Edward Rehatsek was an Orientalist and translator of several works of Islamic literature including the Gulistan or Rose Garden of Saadi, Ibn Ishaq’s Sirah Rasul Allah or The Life of Muhammad: Apostle of Allah, and the Rauza-tus-Safa or The Gardens of Purity...

 (Banaras, 1888, in some later editions incorrectly attributed to Sir Richard Burton), Sir Edwin Arnold
Edwin Arnold
Sir Edwin Arnold CSI CIE was an English poet and journalist, who is most known for his work, The Light of Asia.-Biography:...

 (London, 1899), Launcelot Alfred Cranmer-Byng (London, 1905), Celwyn E. Hampton (New York, 1913), and Arthur John Arberry
Arthur John Arberry
Arthur John Arberry was a respected British orientalist. A most prolific scholar of Arabic, Persian, and Islamic studies, he was educated at Portsmouth Grammar School and Pembroke College, Cambridge...

 (London, 1945, the first two chapters). More recent English translations have been published by Omar Ali-Shah
Omar Ali-Shah
Omar Ali-Shah was a prominent exponent of modern Naqshbandi Sufism who lived from 1922 to 2005. He wrote a number of books on the subject, and was head of a large number of sufi groups, particularly in Latin America, Europe and Canada.- Life and work :...

 (1997) and by Wheeler M. Thackston (2008).

United Nations Quotation

This well-known verse, part of chapter 1, story 10 of the Gulistan, is displayed in the entrance of the United Nations
United Nations
The United Nations is an international organization whose stated aims are facilitating cooperation in international law, international security, economic development, social progress, human rights, and achievement of world peace...

 Hall of Nations:
بنی آدم اعضای یک پیکرند
که در آفرينش ز یک گوهرند

چو عضوى به درد آورد روزگار
دگر عضوها را نماند قرار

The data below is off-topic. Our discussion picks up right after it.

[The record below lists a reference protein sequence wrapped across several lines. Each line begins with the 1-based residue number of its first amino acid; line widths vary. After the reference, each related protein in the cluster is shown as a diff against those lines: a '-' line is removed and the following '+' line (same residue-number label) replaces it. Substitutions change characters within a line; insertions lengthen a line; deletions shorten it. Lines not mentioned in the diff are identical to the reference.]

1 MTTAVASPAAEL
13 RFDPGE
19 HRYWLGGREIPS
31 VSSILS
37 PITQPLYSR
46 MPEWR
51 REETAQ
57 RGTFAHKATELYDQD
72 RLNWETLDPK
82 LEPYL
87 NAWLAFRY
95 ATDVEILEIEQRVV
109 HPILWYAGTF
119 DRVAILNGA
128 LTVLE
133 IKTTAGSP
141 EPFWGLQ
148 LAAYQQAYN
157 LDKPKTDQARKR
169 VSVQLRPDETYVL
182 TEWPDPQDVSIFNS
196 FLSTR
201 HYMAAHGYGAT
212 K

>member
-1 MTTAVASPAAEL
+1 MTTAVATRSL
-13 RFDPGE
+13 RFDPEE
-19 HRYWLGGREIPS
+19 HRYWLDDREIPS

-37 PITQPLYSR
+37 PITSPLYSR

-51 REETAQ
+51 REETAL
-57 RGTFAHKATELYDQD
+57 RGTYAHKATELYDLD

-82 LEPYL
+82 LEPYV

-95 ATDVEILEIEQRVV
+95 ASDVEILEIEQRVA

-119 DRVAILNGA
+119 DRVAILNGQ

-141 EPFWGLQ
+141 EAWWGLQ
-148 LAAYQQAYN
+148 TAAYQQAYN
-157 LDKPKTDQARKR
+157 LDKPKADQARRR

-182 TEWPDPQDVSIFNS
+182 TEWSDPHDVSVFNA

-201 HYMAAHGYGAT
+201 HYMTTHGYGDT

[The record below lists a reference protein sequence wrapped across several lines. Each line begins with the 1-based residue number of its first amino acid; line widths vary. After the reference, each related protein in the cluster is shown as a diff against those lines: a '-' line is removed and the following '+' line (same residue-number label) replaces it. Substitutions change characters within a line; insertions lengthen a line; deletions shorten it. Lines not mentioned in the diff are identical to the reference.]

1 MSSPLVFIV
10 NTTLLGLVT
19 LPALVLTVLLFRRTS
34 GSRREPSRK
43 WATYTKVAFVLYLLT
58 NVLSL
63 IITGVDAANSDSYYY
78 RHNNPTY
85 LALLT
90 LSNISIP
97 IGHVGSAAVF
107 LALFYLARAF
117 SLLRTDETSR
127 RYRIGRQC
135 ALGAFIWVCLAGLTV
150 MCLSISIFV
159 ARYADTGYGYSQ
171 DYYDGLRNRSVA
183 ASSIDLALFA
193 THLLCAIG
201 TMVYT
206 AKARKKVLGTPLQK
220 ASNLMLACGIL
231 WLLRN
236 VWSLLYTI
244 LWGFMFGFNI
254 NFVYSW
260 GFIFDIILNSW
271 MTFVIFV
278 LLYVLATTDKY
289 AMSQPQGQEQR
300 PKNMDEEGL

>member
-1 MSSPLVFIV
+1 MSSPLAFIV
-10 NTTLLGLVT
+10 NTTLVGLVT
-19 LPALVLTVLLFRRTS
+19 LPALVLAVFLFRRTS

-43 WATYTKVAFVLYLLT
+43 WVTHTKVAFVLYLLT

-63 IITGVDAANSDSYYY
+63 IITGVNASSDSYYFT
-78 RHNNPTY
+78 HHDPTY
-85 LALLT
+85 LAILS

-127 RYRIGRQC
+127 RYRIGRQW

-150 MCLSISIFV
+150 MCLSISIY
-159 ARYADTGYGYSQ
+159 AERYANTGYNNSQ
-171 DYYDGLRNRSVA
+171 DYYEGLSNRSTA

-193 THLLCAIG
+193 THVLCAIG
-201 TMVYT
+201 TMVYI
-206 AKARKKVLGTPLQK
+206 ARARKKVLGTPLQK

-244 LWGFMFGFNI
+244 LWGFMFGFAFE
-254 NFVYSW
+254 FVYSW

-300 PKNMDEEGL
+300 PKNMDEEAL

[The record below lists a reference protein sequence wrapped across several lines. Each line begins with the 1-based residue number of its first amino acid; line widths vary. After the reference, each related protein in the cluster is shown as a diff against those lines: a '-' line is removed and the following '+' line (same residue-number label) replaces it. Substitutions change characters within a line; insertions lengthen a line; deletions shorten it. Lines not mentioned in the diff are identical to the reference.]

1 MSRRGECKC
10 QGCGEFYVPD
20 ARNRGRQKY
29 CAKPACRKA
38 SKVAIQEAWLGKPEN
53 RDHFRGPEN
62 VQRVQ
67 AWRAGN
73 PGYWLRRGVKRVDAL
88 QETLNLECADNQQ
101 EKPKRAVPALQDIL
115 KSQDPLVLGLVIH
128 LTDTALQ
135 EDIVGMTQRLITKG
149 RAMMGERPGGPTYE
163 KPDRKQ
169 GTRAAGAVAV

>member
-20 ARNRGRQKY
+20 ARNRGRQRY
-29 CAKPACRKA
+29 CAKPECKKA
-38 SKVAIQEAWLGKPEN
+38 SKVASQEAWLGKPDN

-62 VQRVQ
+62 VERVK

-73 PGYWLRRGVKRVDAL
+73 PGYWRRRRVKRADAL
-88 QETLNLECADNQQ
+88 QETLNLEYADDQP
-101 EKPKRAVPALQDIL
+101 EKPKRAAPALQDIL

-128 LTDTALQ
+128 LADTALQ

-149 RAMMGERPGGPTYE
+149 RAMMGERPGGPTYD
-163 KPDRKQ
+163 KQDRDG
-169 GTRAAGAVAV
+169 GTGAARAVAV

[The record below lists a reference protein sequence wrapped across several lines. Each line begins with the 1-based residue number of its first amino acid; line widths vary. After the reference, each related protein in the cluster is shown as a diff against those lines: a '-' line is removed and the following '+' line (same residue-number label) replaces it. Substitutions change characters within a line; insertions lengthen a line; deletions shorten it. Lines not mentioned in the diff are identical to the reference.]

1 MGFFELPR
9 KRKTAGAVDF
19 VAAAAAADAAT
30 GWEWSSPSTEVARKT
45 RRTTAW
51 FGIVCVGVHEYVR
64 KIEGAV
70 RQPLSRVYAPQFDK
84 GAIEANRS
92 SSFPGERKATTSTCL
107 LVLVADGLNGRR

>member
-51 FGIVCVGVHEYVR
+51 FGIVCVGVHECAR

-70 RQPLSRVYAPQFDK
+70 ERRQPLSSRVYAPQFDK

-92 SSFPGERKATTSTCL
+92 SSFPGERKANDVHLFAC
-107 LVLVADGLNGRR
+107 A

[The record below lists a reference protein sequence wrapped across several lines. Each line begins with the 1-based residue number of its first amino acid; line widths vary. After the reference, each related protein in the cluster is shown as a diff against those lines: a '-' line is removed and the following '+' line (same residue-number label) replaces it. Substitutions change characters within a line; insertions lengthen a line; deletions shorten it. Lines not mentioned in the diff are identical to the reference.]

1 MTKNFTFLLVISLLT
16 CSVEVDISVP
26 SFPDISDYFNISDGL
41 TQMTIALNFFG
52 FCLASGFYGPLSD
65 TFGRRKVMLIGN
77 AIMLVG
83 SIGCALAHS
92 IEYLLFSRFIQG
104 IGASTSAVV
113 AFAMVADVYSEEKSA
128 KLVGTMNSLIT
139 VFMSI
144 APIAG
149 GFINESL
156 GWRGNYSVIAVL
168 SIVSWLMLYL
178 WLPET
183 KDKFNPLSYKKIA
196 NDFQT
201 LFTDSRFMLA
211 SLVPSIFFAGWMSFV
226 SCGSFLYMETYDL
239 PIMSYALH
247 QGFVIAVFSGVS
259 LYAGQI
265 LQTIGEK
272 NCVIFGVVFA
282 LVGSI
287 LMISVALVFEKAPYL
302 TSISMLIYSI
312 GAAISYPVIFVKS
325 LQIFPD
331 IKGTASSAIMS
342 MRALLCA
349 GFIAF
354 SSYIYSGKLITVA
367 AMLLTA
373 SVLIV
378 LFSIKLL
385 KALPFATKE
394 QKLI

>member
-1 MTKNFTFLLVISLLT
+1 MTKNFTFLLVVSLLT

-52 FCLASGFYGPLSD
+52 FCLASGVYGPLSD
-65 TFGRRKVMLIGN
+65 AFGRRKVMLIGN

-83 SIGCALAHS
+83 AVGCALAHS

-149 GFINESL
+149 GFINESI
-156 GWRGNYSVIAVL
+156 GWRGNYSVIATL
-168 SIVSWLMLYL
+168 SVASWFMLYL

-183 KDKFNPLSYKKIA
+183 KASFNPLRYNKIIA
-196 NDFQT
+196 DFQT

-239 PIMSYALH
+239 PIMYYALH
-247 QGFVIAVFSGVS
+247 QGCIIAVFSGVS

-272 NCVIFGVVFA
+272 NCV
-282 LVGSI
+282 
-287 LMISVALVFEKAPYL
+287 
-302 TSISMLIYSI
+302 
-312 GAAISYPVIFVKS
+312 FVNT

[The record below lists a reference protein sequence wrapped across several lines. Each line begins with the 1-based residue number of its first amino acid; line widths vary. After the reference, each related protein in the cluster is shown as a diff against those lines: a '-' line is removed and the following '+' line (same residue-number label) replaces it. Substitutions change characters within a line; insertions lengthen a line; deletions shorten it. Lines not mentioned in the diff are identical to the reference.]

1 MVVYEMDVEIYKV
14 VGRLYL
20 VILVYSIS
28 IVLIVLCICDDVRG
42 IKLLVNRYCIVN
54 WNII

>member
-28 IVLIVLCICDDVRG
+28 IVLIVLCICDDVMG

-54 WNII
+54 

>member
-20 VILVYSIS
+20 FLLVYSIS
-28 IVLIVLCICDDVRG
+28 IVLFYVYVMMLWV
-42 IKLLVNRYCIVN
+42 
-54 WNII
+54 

تو کز محنت دیگران بی غمی
نشاید که نامت نهند آدمی

Human beings are members of a whole,
In creation of one essence and soul.
If one member is afflicted with pain,
Other members uneasy will remain.
If you have no sympathy for human pain,
The name of human you cannot retain.

U.S. President
President of the United States
The President of the United States of America is the head of state and head of government of the United States. The president leads the executive branch of the federal government and is the commander-in-chief of the United States Armed Forces....

 Barack Obama
Barack Obama
Barack Hussein Obama II is the 44th and current President of the United States. He is the first African American to hold the office. Obama previously served as a United States Senator from Illinois, from January 2005 until he resigned following his victory in the 2008 presidential election.Born in...

 quoted this in his videotaped Nowruz
Nowrūz is the name of the Iranian New Year in Iranian calendars and the corresponding traditional celebrations. Nowruz is also widely referred to as the Persian New Year....

 (New Year's) greeting to the Iran
Iran , officially the Islamic Republic of Iran , is a country in Southern and Western Asia. The name "Iran" has been in use natively since the Sassanian era and came into use internationally in 1935, before which the country was known to the Western world as Persia...

ian people in March 2009: "There are those who insist that we be defined by our differences. But let us remember the words that were written by the poet Saadi, so many years ago: 'The children of Adam are limbs to each other, having been created of one essence.

Further reading

External links